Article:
oops66 wrote: xnview wrote:
Hence, besides the above improvements about resizing, I'd vote for the database split. Any other opinions?
So one database for all file entries, and one for thumbnails. What's the benefit? 2 threads can already access the thumbnail table...
If thumbnails are in another database, the current database will be smaller, perhaps good???
... I think one of the main benefit by splitting these two kinds of BD datas is :
- Because one is "generated automatically" (the thumbnails process, the DB with the "low added value") and usually big
- The other one filled by human hand and "little fingers"
(keywords, categories, rating, color labels ... ) , the DB with the "high added value" - and generally smaller (so easier to manage, to do a backup, etc...)
And not only. The "little fingers DB" (aka. the Catalog) must be very fast for the searches
. And now is not. And (unfortunatelly) isn't your fault. Why? Let's write another small chapter from the "Free Crash DB Course for Pierre":
As you know, the DB files are organized in pages. In a classical DB engine (NOT SQLite) there are INTEGER, TEXT (ok, VARCHAR), FLOAT... ...and a bunch of other types with a fixed length. And there are BLOBs (BLOB, CLOB, MEMO etc. etc. etc.)... ...variable length types which usually are BIG. Usually much bigger than fixed length types
. Hence, the DB engine keeps in so-called Table Pages all the fixed length types and for the BLOBs keep only a pointer to the first BLOB Page in which is dumped the entire content of the Blob
(and if the Blob doesn't fit in a single Blob Page, in that page there is a pointer to the next Blob Page and so on). As you see, in a normal DB server, by reading just one Table Page, the engine is able to access and process a bunch of rows (hundreds or even thousands of rows) because the Blob(s) are out. That's why some DB engines doesn't allow sorting or even searching on BLOBs because these are just "binary" data (yes, there are some MEMOs or long VARCHAR which are searcheable and sortable but let us not complicate the things).
Unfortunatelly in SQLite the things aren't like this: The BLOBs are stored inline.
...hence, even if they aren't accessed, they degrade the performance by filling the Table Page with their data. So, instead in a 16k page to have 1000s of records we'll have only one (!) or two (!).
http://stackoverflow.com/questions/1725 ... erformance
That's why in SQLite the BLOBs are the last fields (the engine is reading the fields from left to right) and that's why they're pushed outside of our "fast" tables or, even more, out of our "fast" db.
... And maybe it would be interresting to have inside these 2 DBs, in this case, not the full paths, but relatives paths for datas, with a "base path" to configure first (and relatives paths from this "base path" stored into the BDs) ... for a better portability ? (.. just the "base path" to change to view photo from a backup (images from a DVD), external hdd ...)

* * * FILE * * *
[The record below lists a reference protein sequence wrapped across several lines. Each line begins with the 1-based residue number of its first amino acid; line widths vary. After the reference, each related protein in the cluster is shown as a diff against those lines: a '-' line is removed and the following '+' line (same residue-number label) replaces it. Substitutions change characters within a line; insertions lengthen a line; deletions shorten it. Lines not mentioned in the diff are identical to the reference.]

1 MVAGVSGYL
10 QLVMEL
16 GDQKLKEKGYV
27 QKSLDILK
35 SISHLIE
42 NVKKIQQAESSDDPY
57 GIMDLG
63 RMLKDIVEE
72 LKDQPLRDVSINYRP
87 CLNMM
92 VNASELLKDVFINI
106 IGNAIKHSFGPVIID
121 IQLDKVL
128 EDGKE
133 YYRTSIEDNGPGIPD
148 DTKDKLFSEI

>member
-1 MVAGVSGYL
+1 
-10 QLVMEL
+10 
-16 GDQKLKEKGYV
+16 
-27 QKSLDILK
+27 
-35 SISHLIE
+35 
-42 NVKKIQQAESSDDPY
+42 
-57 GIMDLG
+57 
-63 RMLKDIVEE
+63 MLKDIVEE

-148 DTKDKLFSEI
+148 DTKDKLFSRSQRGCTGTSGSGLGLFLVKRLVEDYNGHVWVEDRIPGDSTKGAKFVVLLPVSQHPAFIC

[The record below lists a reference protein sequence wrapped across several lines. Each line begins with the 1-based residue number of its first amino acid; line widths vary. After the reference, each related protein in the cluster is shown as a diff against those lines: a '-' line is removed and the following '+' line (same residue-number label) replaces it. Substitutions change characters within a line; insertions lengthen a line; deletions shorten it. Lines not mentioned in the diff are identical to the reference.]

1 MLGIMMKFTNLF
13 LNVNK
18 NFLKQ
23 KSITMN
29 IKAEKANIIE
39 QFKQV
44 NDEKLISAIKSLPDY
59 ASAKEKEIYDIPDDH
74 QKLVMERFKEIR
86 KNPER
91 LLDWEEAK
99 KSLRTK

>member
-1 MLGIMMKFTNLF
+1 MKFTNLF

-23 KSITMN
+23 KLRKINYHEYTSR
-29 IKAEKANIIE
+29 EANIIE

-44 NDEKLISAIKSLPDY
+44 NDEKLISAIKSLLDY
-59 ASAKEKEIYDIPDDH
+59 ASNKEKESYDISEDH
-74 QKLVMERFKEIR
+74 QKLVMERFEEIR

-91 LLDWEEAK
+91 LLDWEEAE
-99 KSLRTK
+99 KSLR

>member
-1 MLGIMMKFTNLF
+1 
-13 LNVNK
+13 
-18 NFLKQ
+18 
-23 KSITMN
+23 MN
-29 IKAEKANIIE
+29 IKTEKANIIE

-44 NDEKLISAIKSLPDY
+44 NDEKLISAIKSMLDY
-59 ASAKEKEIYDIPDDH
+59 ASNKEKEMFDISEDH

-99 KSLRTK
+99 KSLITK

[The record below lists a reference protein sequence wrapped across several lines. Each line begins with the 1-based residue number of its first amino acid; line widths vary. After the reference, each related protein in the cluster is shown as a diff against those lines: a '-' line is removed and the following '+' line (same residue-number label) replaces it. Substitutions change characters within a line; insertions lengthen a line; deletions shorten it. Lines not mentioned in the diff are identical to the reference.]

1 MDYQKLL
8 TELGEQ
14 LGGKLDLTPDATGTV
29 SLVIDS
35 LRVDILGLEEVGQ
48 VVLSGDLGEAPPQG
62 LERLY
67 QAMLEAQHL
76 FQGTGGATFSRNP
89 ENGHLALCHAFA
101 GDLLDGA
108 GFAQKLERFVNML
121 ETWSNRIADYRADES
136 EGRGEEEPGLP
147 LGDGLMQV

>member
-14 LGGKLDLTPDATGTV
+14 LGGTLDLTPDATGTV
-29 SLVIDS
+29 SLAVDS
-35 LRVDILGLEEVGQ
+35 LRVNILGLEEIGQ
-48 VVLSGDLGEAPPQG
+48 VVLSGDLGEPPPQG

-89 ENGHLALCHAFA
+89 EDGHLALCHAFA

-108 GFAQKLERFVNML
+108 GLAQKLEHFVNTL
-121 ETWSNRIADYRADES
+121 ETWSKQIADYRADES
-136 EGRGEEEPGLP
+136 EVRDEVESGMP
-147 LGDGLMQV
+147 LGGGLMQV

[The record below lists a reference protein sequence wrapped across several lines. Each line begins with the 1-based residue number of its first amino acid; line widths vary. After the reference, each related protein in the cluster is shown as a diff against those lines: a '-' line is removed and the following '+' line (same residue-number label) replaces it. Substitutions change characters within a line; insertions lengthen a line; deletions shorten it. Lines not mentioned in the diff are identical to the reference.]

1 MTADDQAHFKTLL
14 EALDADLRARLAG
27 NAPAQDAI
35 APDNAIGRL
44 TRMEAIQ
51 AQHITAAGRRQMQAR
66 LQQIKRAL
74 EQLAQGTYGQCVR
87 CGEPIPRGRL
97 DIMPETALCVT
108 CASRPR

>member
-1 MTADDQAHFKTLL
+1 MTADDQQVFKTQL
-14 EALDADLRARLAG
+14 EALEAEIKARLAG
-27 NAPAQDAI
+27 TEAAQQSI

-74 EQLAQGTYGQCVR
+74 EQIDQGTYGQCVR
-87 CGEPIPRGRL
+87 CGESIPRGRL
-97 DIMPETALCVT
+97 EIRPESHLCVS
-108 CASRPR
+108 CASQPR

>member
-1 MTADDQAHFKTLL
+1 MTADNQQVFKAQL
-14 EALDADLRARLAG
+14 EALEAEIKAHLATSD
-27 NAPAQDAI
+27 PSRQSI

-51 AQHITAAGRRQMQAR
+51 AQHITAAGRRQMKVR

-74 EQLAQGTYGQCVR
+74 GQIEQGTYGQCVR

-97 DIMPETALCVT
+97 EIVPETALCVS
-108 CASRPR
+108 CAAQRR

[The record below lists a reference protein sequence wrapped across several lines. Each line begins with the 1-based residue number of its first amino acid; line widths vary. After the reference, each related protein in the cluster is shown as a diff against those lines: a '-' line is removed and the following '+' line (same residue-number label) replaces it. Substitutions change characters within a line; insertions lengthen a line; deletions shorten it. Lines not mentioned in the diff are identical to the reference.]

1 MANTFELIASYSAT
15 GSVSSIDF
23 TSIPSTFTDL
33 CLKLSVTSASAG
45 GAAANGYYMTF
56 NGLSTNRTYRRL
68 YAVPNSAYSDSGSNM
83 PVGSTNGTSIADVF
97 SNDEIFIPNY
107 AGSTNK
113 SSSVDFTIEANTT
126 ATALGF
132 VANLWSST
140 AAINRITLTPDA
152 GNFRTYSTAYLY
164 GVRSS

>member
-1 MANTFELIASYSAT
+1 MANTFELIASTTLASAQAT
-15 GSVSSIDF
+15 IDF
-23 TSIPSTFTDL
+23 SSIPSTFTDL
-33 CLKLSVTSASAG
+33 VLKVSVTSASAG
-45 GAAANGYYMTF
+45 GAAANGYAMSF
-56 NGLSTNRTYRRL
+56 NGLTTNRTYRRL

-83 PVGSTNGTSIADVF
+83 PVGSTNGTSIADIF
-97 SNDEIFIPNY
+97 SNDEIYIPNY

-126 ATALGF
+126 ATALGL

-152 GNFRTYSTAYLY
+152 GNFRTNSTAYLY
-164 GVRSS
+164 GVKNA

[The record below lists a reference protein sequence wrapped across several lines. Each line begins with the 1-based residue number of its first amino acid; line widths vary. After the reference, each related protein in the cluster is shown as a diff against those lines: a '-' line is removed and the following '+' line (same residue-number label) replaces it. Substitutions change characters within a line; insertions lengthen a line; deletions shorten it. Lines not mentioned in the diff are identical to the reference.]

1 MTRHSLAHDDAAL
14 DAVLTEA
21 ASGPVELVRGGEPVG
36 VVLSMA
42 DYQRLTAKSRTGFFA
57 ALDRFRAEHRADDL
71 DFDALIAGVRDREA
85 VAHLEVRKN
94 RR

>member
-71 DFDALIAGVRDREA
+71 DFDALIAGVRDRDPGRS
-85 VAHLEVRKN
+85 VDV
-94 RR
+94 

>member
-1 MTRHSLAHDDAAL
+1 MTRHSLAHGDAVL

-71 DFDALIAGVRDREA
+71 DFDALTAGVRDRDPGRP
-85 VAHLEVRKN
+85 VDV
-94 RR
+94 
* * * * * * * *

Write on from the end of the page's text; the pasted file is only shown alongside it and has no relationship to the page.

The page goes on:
Oh, relocation! Yes! Of course! We need also to provide a tool for this in the 'DB Maintenance'.
In fact, a perfect DB architecture should look like this:
With both Vertical Partitioning (which we're discussed above) AND
Let me explain about Horizontal Partitioning:
, we can use XnView to browse 'everywhere' and we have 'everywhere' photos on our storage(s) (local and LAN).
But in practice
isn't like that.
Usually, users have One, Two (most of the times), Three or at most few root folders
in which they store images. Most probably you imagined that, since you have in your DB Manager (which you put in Tools | Settings | Browser | CacheDB) an edit box called 'Base path of your pictures'.
However this isn't enough.
Because besides our Archive (one root folder) and the Excluded Folders (folders like C:\Temp\* etc.) there exists a "Gray Zone" with different folders on the same disk which we want to see (view) but not to search / organize (think different images related to other hobbies, secundar activities, temporary items etc.). And this Gray Zone is usually much bigger in Database footprint than our Archive
. Hence we have already the need for two databases: one with high performance, data quality, high quality thumbnails but relatively few items (our "Archive" limited to one root folder - say D:\Archive\) and another one for the 'rest of the world'. In fact is the db which you have now - this db will be, of course, mandatory, and will have the least priority in the dispatcher's db list.
What is the db dispatcher?
For this to work you need to have a dispatcher (ok, a simple text list) which will look at the root paths of each db.
If the requested path to display will be a substring of one of the root paths, the the program will look in the corresponding db. Otherwise look in the 'rest of the world' db.
Perhaps you think now about the connection overheard. Besides the fact that SQLite has a very-ultra-super fast connection time (no authentication & authorization, network protocols etc.), the problem can be easily solved by using a 'connection pool' (see http://en.wikipedia.org/wiki/Connection_pool
). Keep two (or more?) databases always open and use a pointer called, let's say, currentDB which you'll switch to the correct db only when it is needed. In fact, a similar concept can be found in thread programming.
I think it is clear. If not, pls tell me what do you want to clarify for you.
As an aside, enough times there are three (or more) root folders: 'Uncatecorized (Photo Inbox)', 'Archive' and 'rest-of-the-word' - this especially in situations when are involved (small) teams.